Mike Zeigler: Yeah. It has its own persuasive power.
Joel Biermann: Exactly.
Mike Zeigler: That short propositions don't.
Joel Biermann: Exactly. And it does far better than we could ever do in trying to line up our reasons. And this is why I am a little hesitant about people who get all excited about apologetics. Yeah, they have their place, and I enjoy a good mental challenge as much as anybody. And I love a good argument as much as anybody. But ultimately the best apologetics is simply the story of Christ coming to redeem, resurrection, all the fulfillment. That's what convinces. That's the persuasive thing.
Mike Zeigler: So in his message that we just heard, Dr. Nadasdy said that Joseph's time in prison and our stories of feeling forgotten must be placed into the greater story of God, who will not let us be forgotten. What dangers are there for us if we fail to let the story lead, if we fail to tell the stories of the Bible?
Joel Biermann: The story of God, it has all these millions, literally millions now, billions of sub-stories in it, because every person's life is a part of that story. And these little sub-stories. And the value of knowing the biblical narratives, the stories of Adam and Eve and Gideon and Joseph. The value of learning these stories is they help us see the continuity of how God is at work, and we see ourselves so readily in these stories. I'm always reminded of my professor, Dr Hummel, he used to have his pat little phrases. One of them was, "The more things change, the more they stay the same." And he's told this all the time in class, and it's so true. People are the same. The situations we face are the same. The way we respond is the same. And so the biblical narratives help us to see our own selves and better understand what we're all about and what God is doing in us. And they just give us the right perspective to keep living the life that God gives us to live.
Mike Zeigler: It helps me see my life in the proper light.
Joel Biermann: Absolutely.
Mike Zeigler: Proper frame.
Joel Biermann: And I think it also gives us kind of a good dose of humility.
Mike Zeigler: For sure.
Joel Biermann: It's been done before, and you're not the first one to face this, and you're not the first one to come up with this kind of great idea. It's there before. Stanley Howerloss, another guy who's influenced me a lot, likes to say that when you have a new idea, it just means you forgot where you read it. And I think he's kind of right about that.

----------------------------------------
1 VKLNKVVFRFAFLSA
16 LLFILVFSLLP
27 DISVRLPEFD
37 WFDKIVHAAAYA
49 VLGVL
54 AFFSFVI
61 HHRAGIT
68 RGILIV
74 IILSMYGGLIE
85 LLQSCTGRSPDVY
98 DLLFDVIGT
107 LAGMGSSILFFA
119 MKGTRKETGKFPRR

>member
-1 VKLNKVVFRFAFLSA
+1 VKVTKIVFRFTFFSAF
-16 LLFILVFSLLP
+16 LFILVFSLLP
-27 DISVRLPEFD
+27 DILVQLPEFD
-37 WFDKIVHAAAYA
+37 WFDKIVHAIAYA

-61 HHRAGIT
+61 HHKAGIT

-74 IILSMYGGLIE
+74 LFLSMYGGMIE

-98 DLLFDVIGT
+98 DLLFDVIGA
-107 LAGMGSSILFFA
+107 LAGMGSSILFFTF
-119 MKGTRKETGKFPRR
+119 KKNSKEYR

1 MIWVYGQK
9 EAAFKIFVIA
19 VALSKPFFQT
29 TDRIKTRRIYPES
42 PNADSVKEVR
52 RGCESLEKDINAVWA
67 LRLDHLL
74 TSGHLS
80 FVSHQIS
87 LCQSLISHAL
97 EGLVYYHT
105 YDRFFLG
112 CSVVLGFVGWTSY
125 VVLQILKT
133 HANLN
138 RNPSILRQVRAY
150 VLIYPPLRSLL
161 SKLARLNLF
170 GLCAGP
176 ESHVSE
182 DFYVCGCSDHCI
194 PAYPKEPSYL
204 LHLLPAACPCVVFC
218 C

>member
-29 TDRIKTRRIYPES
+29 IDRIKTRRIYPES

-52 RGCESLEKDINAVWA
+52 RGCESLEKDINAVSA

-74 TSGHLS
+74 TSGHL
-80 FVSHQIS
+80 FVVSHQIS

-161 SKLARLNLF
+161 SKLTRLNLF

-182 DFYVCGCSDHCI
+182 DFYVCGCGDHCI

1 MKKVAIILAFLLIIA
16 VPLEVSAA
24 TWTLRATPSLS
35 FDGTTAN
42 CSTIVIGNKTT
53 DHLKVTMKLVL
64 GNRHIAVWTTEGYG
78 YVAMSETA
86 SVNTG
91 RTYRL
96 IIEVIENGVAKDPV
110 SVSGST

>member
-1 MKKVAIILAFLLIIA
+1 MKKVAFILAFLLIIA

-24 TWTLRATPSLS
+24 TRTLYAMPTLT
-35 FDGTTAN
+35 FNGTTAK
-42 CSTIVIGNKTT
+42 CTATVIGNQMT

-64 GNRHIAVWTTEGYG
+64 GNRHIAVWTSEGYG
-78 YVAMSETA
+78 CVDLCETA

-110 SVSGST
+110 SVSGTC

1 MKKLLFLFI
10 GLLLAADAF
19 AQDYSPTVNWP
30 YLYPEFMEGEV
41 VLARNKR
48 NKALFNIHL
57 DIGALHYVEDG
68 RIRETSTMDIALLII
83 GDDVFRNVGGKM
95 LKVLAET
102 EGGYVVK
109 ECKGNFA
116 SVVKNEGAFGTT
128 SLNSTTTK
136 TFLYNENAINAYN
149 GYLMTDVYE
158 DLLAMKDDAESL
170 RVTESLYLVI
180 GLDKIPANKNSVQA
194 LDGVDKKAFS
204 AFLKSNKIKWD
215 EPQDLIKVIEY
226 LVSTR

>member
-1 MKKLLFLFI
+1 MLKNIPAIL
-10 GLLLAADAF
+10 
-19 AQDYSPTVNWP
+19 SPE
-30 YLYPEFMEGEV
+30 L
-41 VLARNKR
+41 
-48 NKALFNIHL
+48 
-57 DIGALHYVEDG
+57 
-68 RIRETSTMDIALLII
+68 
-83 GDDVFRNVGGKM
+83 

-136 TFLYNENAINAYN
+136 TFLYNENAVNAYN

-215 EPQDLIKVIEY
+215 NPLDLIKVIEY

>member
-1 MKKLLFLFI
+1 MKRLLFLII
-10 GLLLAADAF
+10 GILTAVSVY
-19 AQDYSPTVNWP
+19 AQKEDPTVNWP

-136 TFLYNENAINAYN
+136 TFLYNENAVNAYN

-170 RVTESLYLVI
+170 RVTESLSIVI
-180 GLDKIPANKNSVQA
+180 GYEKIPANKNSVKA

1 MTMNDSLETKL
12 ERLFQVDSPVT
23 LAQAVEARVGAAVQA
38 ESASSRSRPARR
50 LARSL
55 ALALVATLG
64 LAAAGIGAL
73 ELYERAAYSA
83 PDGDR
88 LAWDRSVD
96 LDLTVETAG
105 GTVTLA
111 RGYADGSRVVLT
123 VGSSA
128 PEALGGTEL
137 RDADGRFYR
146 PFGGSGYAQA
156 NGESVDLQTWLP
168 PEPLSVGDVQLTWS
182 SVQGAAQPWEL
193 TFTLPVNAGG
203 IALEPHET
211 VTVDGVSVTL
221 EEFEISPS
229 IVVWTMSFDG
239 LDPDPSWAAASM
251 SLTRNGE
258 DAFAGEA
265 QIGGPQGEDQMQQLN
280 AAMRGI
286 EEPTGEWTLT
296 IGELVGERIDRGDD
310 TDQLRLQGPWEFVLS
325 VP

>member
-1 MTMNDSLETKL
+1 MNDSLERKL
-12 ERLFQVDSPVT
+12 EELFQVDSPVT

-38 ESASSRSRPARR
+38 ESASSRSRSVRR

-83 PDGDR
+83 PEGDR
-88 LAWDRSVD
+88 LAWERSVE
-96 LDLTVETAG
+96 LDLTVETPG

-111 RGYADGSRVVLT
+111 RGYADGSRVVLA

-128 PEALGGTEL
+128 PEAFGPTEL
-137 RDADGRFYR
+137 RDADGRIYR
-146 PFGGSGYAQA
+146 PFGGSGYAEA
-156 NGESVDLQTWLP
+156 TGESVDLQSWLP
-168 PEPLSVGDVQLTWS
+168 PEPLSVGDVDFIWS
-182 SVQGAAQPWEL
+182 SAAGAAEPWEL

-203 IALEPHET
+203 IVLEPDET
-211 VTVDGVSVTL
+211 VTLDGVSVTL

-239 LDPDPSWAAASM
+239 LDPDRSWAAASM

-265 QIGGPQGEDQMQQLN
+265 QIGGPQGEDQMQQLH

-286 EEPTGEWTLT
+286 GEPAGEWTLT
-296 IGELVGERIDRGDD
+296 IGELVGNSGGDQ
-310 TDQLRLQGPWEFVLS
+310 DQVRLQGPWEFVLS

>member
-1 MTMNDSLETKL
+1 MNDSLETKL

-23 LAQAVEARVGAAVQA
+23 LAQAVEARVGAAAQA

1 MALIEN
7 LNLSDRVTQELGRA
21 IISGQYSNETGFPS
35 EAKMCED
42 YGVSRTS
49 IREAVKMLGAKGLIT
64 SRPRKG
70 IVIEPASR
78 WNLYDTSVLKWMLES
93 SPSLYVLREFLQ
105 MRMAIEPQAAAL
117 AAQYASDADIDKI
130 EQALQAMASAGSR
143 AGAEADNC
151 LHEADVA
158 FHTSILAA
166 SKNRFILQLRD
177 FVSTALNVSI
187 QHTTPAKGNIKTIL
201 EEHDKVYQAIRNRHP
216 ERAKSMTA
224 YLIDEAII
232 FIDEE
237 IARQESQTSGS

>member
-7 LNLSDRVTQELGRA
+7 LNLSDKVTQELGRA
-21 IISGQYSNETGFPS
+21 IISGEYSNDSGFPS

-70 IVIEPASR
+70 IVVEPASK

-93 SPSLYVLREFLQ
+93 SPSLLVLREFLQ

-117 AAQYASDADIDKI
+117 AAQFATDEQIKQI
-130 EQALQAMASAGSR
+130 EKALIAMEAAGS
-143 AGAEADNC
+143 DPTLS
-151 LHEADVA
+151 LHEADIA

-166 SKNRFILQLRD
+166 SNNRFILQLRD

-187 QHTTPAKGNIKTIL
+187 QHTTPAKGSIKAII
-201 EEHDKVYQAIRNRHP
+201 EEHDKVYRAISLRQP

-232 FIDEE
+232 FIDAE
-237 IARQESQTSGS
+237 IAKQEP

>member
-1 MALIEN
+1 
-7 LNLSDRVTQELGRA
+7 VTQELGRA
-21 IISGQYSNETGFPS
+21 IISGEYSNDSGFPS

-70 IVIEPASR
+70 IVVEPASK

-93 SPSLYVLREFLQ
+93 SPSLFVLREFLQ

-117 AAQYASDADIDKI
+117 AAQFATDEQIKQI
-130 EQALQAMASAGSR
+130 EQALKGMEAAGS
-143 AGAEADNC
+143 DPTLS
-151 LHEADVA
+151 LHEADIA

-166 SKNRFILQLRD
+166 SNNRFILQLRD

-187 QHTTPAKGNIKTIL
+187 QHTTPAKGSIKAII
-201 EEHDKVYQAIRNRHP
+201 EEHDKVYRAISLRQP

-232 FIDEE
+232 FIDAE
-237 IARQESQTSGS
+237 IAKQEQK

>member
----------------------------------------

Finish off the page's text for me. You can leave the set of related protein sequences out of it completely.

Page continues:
Mike Zeigler: So thinking about your other comment on my paper, "Too much, too fast." It reminds me of something else that you said that stuck with me and it's, "You can't say everything all at once." How does that fit in with this, as you described it, this narrative understanding of the Christian life, seeing that my life is just part of one of those many sub-narratives of the biblical story, the story of Jesus, of life with God and His creation? So how does that relate to this "too much, too fast" caution?
Joel Biermann: Yeah. Sometimes when we're working with people who are new to the faith, or have questions about God, and we get all excited because we're going to tell them everything we know, well, there's a lot to tell. And that's where you have to be a little patient and let the story unfold. And you talk about what needs to be talked about today. I used to get really frustrated and a little disappointed. Like boy, there's so much you need to know. But you don't have, we don't have time for this. And I've learned to be a little more content with, God will unfold what needs to be unfolded for the person. And we can be patient with that, and we can trust God's timing. And we tell them enough. We tell them what they need to hear.
Joel Biermann: Last night I was talking to somebody who needs to hear so much. But you just give them a little bit, you give them what they can handle. But it's all a part of God's story, and it all fits into that story. So that's where the too much, too soon, too fast. you don't need to give it all at once. Just be patient. And even when there is an inadequate understanding of something, that's okay, too. That will come with time. That will come with maturity.
Mike Zeigler: Very good. Thank you so much for joining me.
Joel Biermann: Yeah.
Music Selections for this program:
"A Mighty Fortress" arranged by Chris Bergmann. Used by permission.
"The Only Son from Heaven" From The Concordia Organist (© 2009 Concordia Publishing House)